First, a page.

Biological explanations for anorexia nervosa

Revision cards on the biological explanations for AN including neural explanations and evolutionary explanations.

For AQA A2 course.

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  • Created by: KCharlish
  • Created on: 04-01-16 11:41

Evolutionary explanations - reproduction suppressi

Reproduction suppression 

Females in the acestral enviroment had a delayed onset of sexual maturation when conditions were not conducive to their offsprings survival - adaptive. 

AN may be a variation of this adaption, causing females to alter the timing of their reproduction when they feel unable to cope with the biological, social and emotional responsibilities of womanhood. 

There is research support for this...

This explanation is supported by the observation that the onset of puberty is delayed in prepubertal girls with AN. Additionally because amenorrhoea is a typical characteristic of AN, this means that reproduction is suspended in AN females.

Gender bias...

This does not explain why AN would develop in men, 25% of adults with eating disorders are men, suggesting that AN is not soley a female disorder and therefore cannot be explained in terms of reproduction suppression.

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Neural explanations - neurotransmitters


Disruption of serotonin levels leads to increased anxiety, which may then trigger AN. 

Bailer et al found high levels of serotonin in women with binge eating/purging AN, with highest levels in those with the most anxiety. 

A problem for the serotonin explanations...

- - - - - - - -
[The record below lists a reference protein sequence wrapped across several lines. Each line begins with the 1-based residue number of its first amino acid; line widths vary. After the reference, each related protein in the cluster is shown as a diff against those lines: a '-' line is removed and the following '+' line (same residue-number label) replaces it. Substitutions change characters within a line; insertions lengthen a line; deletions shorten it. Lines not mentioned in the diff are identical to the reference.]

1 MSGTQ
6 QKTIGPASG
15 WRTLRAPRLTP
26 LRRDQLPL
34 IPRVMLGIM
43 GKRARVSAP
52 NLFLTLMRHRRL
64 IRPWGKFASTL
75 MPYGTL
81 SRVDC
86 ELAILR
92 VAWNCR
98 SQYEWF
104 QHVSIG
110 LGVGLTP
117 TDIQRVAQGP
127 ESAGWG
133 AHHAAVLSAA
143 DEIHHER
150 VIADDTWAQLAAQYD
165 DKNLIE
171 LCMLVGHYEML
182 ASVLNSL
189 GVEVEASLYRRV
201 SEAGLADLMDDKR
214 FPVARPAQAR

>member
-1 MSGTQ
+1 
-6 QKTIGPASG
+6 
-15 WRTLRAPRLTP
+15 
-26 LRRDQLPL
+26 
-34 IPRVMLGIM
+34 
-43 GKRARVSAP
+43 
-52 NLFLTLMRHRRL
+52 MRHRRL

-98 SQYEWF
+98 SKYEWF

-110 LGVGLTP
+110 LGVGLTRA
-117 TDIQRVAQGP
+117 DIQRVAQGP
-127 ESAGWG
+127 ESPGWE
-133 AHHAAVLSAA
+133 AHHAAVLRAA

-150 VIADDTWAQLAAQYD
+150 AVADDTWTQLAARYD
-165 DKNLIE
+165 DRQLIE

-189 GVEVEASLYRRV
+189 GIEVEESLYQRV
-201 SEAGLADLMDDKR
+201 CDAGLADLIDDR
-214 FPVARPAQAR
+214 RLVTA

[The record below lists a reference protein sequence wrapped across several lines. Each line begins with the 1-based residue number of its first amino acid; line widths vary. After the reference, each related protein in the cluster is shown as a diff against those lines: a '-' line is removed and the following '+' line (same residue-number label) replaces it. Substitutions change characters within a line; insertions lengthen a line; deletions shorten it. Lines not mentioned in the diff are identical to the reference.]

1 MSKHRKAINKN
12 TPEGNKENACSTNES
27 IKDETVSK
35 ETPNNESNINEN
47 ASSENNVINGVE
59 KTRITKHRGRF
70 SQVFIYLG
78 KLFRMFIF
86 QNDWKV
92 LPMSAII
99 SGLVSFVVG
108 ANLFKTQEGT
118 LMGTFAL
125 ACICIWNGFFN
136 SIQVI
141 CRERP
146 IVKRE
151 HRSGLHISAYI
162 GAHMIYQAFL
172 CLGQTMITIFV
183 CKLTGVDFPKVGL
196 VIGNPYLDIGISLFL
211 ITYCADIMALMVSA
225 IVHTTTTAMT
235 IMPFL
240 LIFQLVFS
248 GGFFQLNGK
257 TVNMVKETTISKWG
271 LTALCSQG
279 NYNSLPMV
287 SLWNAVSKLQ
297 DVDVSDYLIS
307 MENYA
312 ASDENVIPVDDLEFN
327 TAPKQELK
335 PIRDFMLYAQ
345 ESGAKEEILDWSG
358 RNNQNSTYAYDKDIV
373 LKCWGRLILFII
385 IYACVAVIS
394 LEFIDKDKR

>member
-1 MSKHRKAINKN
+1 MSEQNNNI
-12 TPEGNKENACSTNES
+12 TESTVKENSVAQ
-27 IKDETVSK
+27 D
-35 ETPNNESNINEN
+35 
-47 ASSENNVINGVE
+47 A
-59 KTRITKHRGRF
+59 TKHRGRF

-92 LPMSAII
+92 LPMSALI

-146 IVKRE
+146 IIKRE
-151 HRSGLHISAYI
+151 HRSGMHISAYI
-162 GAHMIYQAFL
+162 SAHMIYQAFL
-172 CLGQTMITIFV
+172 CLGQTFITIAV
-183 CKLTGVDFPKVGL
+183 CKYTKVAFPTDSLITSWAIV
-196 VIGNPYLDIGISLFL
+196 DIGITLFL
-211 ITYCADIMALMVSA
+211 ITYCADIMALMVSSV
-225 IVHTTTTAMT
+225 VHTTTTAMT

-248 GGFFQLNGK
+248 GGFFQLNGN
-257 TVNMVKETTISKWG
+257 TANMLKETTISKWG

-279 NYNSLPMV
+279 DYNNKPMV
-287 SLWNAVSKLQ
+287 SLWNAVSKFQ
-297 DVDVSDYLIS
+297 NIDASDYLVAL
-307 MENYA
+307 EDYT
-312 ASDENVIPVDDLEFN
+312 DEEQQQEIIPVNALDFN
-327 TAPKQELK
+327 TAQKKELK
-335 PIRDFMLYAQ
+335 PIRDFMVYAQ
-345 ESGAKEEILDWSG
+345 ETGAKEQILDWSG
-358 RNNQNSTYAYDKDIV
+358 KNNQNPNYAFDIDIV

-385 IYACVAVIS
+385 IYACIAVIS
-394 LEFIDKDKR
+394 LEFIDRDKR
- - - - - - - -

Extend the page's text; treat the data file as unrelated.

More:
SSRI's, which alter levels of serotonin in the brain, are ineffective when used with AN patients. However some studies e.g. Tannenhaus report that SSRI's may help to elevate mood which therefore reduce some of the obsessive symptoms of AN.

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Evolutionary explanations - famine hypothesis

'Adapted to flee' famine hypothesis 

Typical AN symptoms of food restriction, hyperactivity, and denial of starvation reflect evolved adaption in reponse to local famine conditions. 

When individuals lose weight, adaptive mechanisms usually cause conservation of energy and an increase in desire for food.

This adaption must be 'turned off' so that individuals increase their chances of survival by moving to a more favourable environment in terms of food resources. 


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Neural explanations - neurodevelopment

Season of birth

Individuals with AN are more likely to be born during spring months. (Eagles et al, 2001)

Explanations for this association include intrauterine infections during pregnancy and temperature at time of contraception.

Willoughby et al, 2005, found that among patients with AN in equatorial regions of the world there was no seasonal effect in the development of AN. 

There is research support for this...